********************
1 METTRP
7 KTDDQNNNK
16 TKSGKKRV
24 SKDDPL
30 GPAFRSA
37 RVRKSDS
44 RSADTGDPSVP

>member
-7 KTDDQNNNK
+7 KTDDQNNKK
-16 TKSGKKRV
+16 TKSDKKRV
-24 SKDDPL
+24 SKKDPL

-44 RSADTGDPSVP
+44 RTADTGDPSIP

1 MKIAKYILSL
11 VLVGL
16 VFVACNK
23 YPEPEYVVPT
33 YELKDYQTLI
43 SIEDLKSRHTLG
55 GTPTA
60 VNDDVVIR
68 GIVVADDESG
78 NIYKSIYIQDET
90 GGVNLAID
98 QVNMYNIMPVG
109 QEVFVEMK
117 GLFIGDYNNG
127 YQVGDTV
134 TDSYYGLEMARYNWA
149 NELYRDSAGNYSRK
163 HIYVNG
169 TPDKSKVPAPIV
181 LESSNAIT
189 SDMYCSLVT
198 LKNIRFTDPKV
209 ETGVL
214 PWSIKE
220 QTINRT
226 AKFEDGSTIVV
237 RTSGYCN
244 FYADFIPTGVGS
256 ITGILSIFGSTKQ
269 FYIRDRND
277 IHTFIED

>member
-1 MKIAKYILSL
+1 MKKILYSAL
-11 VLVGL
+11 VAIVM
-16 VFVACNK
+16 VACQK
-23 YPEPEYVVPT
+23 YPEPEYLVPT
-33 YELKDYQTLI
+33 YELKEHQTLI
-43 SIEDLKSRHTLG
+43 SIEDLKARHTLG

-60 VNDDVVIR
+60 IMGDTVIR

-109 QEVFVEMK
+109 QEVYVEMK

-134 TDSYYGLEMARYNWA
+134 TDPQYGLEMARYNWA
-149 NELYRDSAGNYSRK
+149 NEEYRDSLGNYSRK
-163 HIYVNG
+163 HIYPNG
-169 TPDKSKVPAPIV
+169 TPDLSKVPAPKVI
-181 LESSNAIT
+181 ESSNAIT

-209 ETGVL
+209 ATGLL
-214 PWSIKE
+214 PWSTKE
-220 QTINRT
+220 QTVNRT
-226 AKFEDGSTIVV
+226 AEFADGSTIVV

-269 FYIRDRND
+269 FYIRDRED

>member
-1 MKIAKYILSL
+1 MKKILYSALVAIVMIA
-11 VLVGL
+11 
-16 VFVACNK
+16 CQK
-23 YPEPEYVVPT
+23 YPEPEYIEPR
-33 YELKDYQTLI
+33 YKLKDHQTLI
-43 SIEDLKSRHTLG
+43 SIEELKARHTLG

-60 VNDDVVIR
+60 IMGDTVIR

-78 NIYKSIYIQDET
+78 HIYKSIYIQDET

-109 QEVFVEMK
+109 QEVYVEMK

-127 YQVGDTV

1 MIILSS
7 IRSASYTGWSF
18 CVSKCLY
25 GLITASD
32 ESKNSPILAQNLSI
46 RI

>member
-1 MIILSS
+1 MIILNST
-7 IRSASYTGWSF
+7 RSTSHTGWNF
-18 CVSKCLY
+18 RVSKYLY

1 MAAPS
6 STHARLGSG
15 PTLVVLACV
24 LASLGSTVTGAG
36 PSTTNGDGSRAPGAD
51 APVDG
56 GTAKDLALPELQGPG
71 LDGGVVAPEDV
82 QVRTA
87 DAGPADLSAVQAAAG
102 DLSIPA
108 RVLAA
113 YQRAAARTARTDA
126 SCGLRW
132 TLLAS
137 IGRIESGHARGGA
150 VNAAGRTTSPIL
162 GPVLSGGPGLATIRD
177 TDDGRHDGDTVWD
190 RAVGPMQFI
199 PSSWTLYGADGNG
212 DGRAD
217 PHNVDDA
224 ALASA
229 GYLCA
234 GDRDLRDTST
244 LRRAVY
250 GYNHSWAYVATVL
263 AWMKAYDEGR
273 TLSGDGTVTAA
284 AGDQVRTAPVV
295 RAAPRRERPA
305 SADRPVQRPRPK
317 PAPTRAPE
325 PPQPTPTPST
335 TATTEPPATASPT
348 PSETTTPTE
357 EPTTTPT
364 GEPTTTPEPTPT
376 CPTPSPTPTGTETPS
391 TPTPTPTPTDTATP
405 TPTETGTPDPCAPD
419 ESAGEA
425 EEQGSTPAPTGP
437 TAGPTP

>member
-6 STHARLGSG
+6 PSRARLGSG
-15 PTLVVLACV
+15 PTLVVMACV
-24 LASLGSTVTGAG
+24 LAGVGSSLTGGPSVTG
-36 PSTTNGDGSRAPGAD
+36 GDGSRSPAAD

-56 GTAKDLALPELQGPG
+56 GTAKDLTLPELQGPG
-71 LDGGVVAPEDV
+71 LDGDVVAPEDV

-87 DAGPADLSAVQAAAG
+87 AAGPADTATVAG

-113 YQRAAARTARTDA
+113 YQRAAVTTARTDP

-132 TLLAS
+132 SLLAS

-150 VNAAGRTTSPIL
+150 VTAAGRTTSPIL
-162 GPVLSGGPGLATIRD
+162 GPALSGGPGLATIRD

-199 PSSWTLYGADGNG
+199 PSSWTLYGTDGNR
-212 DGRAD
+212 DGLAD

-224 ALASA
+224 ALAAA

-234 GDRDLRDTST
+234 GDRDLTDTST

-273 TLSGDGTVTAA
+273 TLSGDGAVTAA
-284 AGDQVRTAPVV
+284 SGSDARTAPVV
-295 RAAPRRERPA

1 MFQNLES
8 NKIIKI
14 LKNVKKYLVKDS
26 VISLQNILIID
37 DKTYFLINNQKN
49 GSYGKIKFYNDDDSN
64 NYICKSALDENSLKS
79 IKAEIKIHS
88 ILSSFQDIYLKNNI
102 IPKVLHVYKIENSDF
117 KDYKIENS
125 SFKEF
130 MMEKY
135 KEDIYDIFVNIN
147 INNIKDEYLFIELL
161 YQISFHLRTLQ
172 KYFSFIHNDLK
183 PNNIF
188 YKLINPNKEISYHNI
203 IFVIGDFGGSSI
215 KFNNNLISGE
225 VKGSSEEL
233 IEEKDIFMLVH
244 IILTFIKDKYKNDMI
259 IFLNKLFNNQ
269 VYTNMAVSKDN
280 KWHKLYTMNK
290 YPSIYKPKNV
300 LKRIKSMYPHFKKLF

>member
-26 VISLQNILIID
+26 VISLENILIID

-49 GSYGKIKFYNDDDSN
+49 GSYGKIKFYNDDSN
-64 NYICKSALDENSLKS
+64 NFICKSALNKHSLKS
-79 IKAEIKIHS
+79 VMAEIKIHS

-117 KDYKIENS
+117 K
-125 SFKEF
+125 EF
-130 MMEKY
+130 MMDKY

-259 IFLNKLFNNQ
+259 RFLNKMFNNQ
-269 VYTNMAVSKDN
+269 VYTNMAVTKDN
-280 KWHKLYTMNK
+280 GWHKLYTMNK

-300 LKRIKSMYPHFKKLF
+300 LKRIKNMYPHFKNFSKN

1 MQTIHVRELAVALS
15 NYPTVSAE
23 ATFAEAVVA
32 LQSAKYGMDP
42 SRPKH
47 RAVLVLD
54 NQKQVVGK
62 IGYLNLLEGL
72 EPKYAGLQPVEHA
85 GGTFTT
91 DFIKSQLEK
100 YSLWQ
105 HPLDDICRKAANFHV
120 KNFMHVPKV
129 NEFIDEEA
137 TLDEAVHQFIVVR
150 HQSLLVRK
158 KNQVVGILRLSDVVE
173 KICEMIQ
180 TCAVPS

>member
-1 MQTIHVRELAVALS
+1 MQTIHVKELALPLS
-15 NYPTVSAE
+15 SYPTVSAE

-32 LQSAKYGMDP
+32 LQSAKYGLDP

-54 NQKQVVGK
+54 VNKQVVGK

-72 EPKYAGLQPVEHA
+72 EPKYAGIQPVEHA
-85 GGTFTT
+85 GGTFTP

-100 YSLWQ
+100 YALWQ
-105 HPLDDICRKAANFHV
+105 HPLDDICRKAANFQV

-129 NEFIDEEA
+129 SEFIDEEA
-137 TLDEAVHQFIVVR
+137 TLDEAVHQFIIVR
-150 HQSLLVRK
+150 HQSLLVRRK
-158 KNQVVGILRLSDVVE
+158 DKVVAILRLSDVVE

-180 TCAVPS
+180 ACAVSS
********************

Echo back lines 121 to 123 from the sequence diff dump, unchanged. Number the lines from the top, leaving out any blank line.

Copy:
24 LASLGSTVTGAG
36 PSTTNGDGSRAPGAD
51 APVDG